he humanities are in crisis again, or still. But there is one big exception: digital humanities, which is a growth industry. In 2009, the nascent field was the talk of the Modern Language Association (MLA) convention: “among all the contending subfields,” a reporter wrote about that year’s gathering, “the digital humanities seem like the first ‘next big thing’ in a long time.” Even earlier, the National Endowment for the Humanities created its Office of Digital Humanities to help fund projects. And digital humanities continues to go from strength to strength, thanks in part to the Mellon Foundation, which has seeded programs at a number of universities with large grants—most recently, $1 million to the University of Rochester to create a graduate fellowship.
Despite all this enthusiasm, the question of what the digital humanities is has yet to be given a satisfactory answer. Indeed, no one asks it more often than the digital humanists themselves. The recent proliferation of books on the subject—from sourcebooks and anthologies to critical manifestos—is a sign of a field suffering an identity crisis, trying to determine what, if anything, unites the disparate activities carried on under its banner. “Nowadays,” writes Stephen Ramsay in Defining Digital Humanities, “the term can mean anything from media studies to electronic art, from data mining to edutech, from scholarly editing to anarchic blogging, while inviting code junkies, digital artists, standards wonks, transhumanists, game theorists, free culture advocates, archivists, librarians, and edupunks under its capacious canvas.”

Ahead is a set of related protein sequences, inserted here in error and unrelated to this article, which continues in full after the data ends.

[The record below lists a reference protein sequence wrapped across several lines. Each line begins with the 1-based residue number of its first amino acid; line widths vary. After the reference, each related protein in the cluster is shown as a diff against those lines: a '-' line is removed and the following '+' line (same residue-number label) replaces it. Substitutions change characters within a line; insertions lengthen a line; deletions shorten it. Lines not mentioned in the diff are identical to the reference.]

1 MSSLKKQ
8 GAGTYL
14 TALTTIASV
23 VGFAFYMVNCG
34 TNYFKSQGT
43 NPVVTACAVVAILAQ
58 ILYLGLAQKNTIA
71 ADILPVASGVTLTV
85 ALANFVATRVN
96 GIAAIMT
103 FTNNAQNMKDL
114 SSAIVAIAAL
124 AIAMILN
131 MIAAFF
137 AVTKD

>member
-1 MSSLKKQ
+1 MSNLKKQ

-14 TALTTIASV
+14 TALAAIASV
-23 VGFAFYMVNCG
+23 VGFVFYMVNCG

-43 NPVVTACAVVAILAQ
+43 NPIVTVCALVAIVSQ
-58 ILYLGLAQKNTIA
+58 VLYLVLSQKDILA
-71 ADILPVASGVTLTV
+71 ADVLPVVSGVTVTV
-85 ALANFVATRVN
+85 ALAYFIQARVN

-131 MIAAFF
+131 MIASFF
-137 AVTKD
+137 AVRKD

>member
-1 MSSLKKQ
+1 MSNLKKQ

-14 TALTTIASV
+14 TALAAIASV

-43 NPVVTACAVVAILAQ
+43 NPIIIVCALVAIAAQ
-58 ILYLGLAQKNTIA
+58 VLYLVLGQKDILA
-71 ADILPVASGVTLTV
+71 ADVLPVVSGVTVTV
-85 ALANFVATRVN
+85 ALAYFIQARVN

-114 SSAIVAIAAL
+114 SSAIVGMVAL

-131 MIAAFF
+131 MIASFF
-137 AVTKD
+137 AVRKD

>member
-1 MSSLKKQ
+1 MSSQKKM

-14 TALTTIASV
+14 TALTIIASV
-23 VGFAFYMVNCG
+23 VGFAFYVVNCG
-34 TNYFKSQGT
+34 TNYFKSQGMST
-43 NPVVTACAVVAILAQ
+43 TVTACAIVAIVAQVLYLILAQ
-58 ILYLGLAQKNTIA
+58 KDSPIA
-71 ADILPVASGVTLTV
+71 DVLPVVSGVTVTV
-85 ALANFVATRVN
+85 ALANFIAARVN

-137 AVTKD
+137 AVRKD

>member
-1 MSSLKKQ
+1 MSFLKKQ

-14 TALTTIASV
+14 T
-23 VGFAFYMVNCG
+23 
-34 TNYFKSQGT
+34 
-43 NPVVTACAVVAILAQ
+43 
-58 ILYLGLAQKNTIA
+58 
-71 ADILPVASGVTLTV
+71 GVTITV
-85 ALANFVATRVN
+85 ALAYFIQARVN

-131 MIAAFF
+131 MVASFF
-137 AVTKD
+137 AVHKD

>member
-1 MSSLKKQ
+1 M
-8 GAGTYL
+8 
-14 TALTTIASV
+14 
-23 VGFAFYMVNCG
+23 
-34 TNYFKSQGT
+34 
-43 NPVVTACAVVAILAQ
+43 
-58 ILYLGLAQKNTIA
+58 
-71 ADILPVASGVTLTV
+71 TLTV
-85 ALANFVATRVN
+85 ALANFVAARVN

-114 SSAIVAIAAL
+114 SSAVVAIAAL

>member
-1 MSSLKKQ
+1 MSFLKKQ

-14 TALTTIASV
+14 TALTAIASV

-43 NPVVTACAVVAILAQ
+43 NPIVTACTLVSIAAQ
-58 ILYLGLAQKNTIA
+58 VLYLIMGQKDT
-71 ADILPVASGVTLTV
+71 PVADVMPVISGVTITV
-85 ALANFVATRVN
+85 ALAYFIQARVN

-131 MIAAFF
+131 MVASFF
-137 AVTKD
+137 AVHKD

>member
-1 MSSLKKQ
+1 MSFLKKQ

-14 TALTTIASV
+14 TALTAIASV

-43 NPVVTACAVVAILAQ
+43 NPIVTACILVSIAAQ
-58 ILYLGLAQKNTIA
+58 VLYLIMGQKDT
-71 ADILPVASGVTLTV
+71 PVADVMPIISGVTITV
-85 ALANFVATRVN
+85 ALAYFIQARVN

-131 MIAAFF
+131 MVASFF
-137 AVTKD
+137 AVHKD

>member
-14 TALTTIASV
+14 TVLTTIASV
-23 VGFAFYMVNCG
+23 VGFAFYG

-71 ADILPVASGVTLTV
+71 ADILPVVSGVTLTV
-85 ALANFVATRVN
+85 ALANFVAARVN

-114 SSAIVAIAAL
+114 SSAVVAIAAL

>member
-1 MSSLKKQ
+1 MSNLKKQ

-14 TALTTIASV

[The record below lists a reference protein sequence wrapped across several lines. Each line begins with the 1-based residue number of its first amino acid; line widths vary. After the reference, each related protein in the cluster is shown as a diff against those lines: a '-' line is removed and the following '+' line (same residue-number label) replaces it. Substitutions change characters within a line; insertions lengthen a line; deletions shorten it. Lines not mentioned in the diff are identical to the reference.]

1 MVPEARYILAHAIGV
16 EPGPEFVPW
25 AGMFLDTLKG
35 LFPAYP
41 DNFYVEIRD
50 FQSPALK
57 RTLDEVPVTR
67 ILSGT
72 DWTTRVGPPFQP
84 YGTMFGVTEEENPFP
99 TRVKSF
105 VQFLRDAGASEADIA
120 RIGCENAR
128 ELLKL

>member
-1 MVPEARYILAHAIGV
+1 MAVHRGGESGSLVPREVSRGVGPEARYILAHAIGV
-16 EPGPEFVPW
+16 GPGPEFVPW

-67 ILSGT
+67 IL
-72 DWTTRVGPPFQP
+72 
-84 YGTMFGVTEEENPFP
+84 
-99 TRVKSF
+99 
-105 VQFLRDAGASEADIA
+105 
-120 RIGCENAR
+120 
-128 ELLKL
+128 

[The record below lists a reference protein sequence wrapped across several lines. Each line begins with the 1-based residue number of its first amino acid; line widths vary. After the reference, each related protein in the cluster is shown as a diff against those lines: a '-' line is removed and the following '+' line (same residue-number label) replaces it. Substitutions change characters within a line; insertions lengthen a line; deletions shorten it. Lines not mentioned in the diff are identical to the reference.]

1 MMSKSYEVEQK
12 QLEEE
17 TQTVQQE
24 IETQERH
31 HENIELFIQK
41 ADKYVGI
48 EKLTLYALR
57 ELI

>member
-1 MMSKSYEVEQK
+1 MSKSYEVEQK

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Steve Fuller is a sociology professor who’s interested in how technological enhancements can improve the human body and mind. This could lead to a world full of superhumans, like Robocop but without the desire to brutalise criminals. There’s a whole movement that thinks this way and it’s called transhumanism. The idea is that technology can help us live longer, be stronger and faster and more intelligent, and generally make us better human beings than the pathetic mortals we are now.
So, maybe in a near future, race and wealth divides will be replaced by those who have technological enhancements and those who are just boring old flesh and blood. Maybe we’ll go to the doctors for updates similar to those for computer software, or there’ll be plastic surgery for the brain. Maybe you didn’t get that job because a cyborg had a better CV than you. Sounds like sci-fi, but it could be reality if the transhumanists are right. Let’s just hope we don’t end up looking like rejects from the Black Eyed Peas.
VICE: Your new book’s called Humanity 2.0. Do you think, as a species, we need upgrading?
Let’s put it this way: Humans are distinguished from other creatures by our seemingly endless need for collective upgrading. In many cases, we didn’t ‘need’ these enhancements to survive as a species. For example, without mass vaccines, Homo sapiens would still be around, though there would probably be fewer of us and we’d live shorter lives. However, we have ‘needed’ these upgrades to define ourselves as a species – to create some distance between ourselves and the other animals: namely, we are the animal that tries to comprehend and control not just the immediate physical environment, but everything. Humans have been acting on this idea – or fantasy – for at least the last four of five hundred years.
By Kevin Holmes at VICE. Continue HERE